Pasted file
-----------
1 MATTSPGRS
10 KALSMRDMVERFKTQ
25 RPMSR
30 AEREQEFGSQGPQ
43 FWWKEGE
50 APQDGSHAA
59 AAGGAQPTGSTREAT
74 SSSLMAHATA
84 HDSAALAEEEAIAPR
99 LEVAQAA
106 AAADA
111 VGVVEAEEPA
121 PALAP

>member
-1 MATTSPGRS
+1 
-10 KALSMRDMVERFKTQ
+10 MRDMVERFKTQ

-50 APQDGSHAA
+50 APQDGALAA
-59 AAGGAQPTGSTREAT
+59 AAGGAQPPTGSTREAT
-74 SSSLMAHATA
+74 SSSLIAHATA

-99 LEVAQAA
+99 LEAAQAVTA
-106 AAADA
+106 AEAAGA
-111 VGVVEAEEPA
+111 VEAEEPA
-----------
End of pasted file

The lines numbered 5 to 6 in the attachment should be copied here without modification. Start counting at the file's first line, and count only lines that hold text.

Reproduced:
43 FWWKEGE
50 APQDGSHAA